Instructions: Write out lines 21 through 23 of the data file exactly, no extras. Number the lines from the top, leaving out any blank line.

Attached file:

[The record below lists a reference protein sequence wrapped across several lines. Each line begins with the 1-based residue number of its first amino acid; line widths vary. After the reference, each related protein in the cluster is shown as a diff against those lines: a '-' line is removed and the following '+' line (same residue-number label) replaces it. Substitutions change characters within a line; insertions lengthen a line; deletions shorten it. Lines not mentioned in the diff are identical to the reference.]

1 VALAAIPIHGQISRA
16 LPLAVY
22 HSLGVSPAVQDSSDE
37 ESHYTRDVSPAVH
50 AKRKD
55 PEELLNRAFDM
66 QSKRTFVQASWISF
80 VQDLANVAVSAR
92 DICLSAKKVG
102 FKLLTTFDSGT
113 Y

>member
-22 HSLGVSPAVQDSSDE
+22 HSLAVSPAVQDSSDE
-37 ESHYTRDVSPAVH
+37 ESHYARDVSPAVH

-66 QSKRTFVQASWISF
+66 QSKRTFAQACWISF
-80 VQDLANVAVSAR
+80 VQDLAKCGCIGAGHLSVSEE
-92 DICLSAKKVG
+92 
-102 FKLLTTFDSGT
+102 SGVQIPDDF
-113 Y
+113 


+80 VQDLAKCGCIGAGHLSVSEE
-92 DICLSAKKVG
+92 